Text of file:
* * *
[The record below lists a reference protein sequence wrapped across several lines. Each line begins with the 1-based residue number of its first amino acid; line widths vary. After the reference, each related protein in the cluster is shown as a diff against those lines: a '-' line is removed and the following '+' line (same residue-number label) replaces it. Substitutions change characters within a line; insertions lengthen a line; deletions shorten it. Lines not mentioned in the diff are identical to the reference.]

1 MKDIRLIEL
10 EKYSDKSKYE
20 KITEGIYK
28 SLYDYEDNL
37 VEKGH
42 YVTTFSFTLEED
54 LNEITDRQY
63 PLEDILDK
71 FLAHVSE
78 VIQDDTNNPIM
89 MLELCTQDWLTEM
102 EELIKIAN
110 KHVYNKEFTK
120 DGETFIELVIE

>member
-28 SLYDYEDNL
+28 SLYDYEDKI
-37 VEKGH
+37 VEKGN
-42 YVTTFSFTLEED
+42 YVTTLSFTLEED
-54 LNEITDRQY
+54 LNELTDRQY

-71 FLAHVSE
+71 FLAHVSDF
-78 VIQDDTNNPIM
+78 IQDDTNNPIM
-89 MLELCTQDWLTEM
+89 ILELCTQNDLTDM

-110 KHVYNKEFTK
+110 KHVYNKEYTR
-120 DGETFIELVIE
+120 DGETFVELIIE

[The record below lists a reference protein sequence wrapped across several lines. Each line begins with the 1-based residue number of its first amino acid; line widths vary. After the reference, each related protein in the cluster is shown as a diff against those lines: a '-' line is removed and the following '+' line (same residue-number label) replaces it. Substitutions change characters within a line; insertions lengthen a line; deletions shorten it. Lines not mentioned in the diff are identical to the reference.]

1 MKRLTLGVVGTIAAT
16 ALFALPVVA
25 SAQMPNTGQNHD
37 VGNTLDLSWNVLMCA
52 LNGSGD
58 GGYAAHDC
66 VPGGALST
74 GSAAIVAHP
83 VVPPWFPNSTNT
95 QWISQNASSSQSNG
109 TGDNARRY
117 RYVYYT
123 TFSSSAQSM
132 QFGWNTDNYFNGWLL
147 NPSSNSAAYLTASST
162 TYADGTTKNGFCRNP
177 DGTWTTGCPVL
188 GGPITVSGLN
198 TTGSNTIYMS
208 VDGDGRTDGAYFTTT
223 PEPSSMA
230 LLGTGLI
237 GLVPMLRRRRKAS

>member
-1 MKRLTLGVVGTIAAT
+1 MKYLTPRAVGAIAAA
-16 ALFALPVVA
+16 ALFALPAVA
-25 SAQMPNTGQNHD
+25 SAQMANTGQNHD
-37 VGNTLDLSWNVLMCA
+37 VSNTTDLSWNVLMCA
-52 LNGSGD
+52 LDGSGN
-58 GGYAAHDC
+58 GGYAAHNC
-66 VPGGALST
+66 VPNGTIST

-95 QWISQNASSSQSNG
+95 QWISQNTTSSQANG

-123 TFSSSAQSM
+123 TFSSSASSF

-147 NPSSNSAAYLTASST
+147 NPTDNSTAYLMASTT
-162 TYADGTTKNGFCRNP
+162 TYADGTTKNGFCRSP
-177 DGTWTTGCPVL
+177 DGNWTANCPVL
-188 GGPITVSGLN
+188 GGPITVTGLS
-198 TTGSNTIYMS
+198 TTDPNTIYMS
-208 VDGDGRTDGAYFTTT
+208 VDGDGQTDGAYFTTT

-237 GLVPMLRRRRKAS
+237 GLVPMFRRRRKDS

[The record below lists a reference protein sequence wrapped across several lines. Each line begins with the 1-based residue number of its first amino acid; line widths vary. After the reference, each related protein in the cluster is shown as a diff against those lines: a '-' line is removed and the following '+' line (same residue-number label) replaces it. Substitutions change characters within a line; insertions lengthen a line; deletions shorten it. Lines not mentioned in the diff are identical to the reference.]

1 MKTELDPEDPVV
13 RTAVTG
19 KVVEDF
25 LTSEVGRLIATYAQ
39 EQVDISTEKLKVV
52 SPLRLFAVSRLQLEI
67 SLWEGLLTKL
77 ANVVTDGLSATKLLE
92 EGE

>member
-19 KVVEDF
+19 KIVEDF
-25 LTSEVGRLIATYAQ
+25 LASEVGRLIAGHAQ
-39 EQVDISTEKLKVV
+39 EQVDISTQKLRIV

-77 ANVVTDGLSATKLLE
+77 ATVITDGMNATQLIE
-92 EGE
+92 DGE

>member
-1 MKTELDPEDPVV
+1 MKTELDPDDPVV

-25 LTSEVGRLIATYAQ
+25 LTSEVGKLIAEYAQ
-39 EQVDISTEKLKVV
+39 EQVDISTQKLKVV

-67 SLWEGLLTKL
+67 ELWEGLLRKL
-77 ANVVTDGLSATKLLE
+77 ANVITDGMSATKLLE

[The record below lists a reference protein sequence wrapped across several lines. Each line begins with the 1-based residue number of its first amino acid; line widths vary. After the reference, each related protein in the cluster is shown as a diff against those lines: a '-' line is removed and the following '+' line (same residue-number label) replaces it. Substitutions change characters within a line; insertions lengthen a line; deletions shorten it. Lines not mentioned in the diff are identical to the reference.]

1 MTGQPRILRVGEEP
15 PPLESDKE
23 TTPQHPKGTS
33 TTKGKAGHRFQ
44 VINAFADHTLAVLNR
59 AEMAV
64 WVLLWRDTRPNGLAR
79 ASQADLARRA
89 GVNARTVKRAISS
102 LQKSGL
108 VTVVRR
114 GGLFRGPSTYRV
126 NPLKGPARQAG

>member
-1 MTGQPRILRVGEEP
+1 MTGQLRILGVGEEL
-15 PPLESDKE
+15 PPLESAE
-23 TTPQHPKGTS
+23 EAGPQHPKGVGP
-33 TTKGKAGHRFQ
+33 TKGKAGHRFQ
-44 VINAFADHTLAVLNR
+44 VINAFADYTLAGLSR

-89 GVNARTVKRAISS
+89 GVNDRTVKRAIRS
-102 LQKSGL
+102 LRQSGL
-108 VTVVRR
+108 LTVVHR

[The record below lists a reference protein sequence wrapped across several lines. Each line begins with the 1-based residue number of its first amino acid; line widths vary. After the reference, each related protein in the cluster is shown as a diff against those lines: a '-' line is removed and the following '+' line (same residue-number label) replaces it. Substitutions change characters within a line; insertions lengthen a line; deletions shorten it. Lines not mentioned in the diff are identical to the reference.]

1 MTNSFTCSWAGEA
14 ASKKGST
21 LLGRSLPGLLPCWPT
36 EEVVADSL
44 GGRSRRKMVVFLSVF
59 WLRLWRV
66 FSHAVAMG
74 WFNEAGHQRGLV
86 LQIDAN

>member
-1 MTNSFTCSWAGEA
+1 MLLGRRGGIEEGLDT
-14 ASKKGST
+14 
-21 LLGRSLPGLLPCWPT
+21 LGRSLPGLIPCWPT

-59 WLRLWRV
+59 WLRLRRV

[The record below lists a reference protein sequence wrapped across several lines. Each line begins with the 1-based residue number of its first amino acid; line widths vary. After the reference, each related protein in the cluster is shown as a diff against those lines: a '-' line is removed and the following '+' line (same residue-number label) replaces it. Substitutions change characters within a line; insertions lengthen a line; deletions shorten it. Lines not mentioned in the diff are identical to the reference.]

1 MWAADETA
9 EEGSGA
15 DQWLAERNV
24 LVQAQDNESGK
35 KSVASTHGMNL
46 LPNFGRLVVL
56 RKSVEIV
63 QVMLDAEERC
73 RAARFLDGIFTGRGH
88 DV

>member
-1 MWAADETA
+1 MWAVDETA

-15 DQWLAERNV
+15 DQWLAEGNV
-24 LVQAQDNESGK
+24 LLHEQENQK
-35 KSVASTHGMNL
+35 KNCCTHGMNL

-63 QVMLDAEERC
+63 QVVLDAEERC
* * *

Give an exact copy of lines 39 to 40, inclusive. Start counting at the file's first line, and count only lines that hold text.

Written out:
37 VGNTLDLSWNVLMCA
52 LNGSGD